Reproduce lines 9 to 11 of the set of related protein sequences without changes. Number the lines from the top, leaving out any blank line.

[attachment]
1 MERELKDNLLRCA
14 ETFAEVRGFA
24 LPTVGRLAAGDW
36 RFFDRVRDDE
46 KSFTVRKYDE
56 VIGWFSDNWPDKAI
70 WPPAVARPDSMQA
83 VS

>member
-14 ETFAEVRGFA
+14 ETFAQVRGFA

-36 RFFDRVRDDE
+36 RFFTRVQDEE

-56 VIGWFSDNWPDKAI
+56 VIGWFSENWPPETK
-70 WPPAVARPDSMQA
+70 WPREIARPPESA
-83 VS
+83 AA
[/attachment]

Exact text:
>member
-14 ETFAEVRGFA
+14 ETFAQVRGFA